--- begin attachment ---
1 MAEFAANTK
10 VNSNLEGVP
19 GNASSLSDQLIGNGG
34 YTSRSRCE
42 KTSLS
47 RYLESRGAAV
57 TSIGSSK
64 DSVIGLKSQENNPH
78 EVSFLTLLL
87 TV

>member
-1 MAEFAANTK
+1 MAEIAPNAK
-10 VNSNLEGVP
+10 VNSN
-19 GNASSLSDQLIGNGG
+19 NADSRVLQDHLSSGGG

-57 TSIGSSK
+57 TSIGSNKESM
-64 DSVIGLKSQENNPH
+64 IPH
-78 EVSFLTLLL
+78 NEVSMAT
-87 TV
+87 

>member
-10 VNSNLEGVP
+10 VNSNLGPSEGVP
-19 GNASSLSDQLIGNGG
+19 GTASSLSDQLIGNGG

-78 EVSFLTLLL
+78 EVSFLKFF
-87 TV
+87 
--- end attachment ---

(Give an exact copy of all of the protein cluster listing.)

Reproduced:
1 MAEFAANTK
10 VNSNLEGVP
19 GNASSLSDQLIGNGG
34 YTSRSRCE
42 KTSLS
47 RYLESRGAAV
57 TSIGSSK
64 DSVIGLKSQENNPH
78 EVSFLTLLL
87 TV

>member
-1 MAEFAANTK
+1 MAEIAPNAK
-10 VNSNLEGVP
+10 VNSN
-19 GNASSLSDQLIGNGG
+19 NADSRVLQDHLSSGGG

-57 TSIGSSK
+57 TSIGSNKESM
-64 DSVIGLKSQENNPH
+64 IPH
-78 EVSFLTLLL
+78 NEVSMAT
-87 TV
+87 

>member
-10 VNSNLEGVP
+10 VNSNLGPSEGVP
-19 GNASSLSDQLIGNGG
+19 GTASSLSDQLIGNGG

-78 EVSFLTLLL
+78 EVSFLKFF
-87 TV
+87 